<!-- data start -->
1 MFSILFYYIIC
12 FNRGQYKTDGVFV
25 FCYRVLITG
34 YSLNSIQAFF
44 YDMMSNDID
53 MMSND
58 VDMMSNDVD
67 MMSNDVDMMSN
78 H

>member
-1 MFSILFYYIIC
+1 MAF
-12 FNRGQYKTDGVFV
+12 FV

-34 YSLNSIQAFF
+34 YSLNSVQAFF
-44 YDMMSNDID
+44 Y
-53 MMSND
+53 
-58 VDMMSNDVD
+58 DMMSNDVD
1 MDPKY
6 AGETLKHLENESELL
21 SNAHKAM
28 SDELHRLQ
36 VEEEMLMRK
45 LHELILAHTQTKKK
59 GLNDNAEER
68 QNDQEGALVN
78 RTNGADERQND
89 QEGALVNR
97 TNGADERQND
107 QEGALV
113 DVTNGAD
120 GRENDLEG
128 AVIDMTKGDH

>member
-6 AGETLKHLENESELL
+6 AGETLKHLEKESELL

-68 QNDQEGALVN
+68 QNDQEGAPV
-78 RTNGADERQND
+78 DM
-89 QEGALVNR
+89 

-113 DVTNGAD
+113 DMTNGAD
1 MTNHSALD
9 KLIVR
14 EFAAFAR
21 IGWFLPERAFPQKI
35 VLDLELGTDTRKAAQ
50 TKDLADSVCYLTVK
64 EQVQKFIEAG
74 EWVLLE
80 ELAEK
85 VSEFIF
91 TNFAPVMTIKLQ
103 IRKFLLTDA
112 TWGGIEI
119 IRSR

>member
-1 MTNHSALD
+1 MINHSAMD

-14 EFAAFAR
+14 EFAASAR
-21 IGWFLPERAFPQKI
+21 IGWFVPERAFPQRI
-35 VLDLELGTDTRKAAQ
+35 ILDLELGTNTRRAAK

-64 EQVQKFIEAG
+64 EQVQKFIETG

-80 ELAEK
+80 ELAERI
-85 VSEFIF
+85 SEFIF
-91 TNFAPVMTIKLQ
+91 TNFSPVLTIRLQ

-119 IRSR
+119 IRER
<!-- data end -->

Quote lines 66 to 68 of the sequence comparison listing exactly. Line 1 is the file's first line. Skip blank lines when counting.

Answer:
-14 EFAAFAR
+14 EFAASAR
-21 IGWFLPERAFPQKI